The use of special purpose acquisition companies (SPACs) as an alternative route to access the equity capital markets in the United States of America (US) has fluctuated in popularity over the years as a result of changes in both market conditions and investor appetite. However, US SPAC activity has been buoyant during 2020 and SPACs are increasingly a topic of discussion elsewhere, including in Singapore. On 2 September 2021, the Singapore Exchange (SGX) announced its new rules that allow SPACs to list on the SGX’s Mainboard from 3 September 2021.

What is a SPAC?

A SPAC (SPACs are also commonly referred to as “blank cheque” companies or “cash shells”) is a company with no existing operations that is incorporated for the sole purpose of making one or more unspecified future acquisitions, typically targeting an identified industry sector or geographic region. The founders of the SPAC (commonly referred to as “sponsors”) will often have specific industry expertise or private equity experience.

Once incorporated, the SPAC undertakes an initial public offering (IPO) and listing of its shares on a public stock exchange. The funds it raises in the IPO are later used to acquire a private company (or companies), resulting in the acquired operating business effectively becoming publicly listed through a reverse merger.

SGX SPAC listing framework

In its announcement on 2 September 2021, the SGX highlighted the key features which a listing under the SPAC framework must follow, being:

  1. minimum market capitalisation of S$150 million;
  2. de-SPAC must take place within 24 months of IPO with an extension of up to 12 months subject to fulfilment of prescribed conditions;
  3. moratorium on sponsors’ shares from IPO to de-SPAC, a 6-month moratorium after de-SPAC and for applicable resulting issuers, a further 6-month moratorium thereafter on 50% of shareholdings;
  4. sponsors must subscribe to at least 2.5% to 3.5% of the IPO shares/units/warrants depending on the market capitalisation of the SPAC;
  5. de-SPAC can proceed if more than 50% of independent directors approve the transaction and more than 50% of shareholders vote in support of the transaction;
  6. warrants issued to shareholders will be detachable and maximum percentage dilution to shareholders arising from the conversion of warrants issued at IPO is capped at 50%;
  7. all independent shareholders are entitled to redemption rights; and
  8. sponsor’s promote limit of up to 20% of issued shares at IPO.

In addition to the key features highlighted by the SGX in their announcement, it is worth noting the following:

  1. at least 25% of the total number of the SPAC’s issued shares must be held by at least 300 public shareholders;
  2. the issue price of the shares/units/warrants offered must be at least S$5 each;
  3. the majority of the members of each of the audit, nominating, and remuneration committees of the SPAC must be independent;
  4. immediately upon listing, the SPAC must place at least 90% of the gross funds raised from its IPO in an escrow account operated by an independent escrow agent, being a licensed financial institution approved by the Monetary Authority of Singapore. The amount placed in escrow cannot be drawn down except in certain circumstances – primarily for the purpose of the business combination or on a liquidation of the SPAC. This is a similar approach to the NYSE and NASDAQ rules in the US;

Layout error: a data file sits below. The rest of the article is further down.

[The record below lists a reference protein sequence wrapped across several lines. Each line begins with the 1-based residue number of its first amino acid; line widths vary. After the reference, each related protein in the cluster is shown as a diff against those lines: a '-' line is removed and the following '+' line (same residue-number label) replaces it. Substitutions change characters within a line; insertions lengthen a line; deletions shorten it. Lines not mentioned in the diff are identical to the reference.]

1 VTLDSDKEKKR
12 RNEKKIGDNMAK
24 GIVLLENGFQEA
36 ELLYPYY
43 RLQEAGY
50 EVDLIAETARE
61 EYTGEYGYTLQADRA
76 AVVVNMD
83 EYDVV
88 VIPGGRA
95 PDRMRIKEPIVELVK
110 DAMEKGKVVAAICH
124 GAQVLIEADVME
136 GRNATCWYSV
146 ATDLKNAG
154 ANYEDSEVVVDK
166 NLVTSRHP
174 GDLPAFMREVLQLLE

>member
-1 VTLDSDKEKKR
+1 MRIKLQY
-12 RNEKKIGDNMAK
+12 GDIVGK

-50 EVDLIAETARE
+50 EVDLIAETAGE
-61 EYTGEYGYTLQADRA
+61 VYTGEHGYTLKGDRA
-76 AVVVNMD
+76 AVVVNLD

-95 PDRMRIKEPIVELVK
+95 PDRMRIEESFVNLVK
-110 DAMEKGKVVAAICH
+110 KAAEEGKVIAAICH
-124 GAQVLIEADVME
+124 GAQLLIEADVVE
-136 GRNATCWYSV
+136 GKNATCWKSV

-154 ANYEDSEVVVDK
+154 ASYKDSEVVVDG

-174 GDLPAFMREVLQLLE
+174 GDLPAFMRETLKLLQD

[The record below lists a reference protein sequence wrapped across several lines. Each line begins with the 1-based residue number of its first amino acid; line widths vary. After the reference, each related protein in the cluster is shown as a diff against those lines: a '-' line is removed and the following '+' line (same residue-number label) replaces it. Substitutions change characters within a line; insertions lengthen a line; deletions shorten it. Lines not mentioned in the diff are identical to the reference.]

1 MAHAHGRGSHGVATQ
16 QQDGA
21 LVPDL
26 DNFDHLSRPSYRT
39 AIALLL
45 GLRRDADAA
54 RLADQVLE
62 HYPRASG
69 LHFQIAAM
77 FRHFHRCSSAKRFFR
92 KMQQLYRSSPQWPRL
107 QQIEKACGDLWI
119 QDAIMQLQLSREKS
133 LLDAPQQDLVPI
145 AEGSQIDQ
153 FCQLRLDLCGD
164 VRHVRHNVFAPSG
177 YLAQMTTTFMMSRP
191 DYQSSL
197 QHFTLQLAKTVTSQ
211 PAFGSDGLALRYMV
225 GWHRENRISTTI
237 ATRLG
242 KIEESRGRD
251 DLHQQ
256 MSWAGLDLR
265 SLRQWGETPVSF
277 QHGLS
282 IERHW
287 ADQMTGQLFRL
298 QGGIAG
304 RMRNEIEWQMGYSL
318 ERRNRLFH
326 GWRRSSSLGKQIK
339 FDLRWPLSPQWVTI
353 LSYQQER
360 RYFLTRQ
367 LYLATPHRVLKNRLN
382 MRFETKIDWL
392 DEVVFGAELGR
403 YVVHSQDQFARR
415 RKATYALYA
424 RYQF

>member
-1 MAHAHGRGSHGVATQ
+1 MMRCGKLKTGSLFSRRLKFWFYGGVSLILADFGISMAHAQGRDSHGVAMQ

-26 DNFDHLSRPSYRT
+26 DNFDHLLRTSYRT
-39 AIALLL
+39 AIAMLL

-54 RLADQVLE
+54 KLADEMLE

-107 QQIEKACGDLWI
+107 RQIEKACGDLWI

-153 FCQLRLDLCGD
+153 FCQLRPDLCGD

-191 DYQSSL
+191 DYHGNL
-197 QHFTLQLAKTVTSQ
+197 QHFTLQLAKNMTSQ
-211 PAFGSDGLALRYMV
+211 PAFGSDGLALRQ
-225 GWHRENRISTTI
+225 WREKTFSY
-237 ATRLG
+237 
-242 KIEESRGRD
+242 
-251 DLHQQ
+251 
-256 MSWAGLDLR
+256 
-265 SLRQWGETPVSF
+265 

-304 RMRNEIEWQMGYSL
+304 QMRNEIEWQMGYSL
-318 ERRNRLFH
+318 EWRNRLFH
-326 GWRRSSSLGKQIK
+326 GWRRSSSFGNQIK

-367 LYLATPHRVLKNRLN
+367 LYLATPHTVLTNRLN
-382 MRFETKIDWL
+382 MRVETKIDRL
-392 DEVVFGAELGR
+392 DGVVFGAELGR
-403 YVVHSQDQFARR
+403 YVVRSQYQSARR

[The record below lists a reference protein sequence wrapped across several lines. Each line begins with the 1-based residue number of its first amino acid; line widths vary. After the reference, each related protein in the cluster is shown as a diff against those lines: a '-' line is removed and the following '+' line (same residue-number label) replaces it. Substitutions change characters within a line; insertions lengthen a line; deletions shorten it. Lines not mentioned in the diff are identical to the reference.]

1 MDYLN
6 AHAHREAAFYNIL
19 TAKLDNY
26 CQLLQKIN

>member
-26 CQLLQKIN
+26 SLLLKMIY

5. expanding on point ‘2’ above, the SPAC must complete a business combination within 24 months from the date of listing. However, where the SPAC has entered into a legally binding agreement for a business combination before the end of the 24 month period, it shall have up to 12 months from that date to complete the business combination (subject to an overall maximum of 36 months from the date of listing), subject to certain criteria including notifying the SGX of such extension and that such extension is permitted by the laws applicable to the SPAC in its jurisdiction of incorporation. The SGX has the discretion to reject such an application if it is of the opinion that there is no compelling justification for the time extension or if it is in the interest of the public to reject the application;
  6. the SPAC must appoint a financial adviser to advise on the business combination, and the financial adviser is expected to have regard to the due diligence guidelines issued by The Association of Banks in Singapore when conducting its due diligence;
  7. in certain circumstances, including where the business or assets to be acquired involve mineral, oil and gas, or property investment/development companies, the SPAC is required to appoint an independent valuer to value the business or assets. In addition, the SGX has the discretion to require a SPAC appoint an independent value on the acquisition of other types of business or assets;
  8. if the SPAC fails to complete a business combination within the permitted time frames set out above, it shall be liquidated. The amount held in escrow at that time shall be distributed to shareholders on a pro rata basis, subject to the earlier payment of taxes payable and direct expenses related to the liquidation distribution;
  9. the IPO proceeds not placed in the escrow account (and interest earned on the escrow amount) may be used for administrative expenses incurred in connection with the IPO, for general working capital expenses, and for the purpose of identifying and completing a business combination; and
  10. prior to a business combination, the SGX may permit the SPAC to raise additional funds through the issue of securities in certain circumstances and subject to certain requirements, including that at least 90% of the gross proceeds of the additional fund raising are placed in escrow.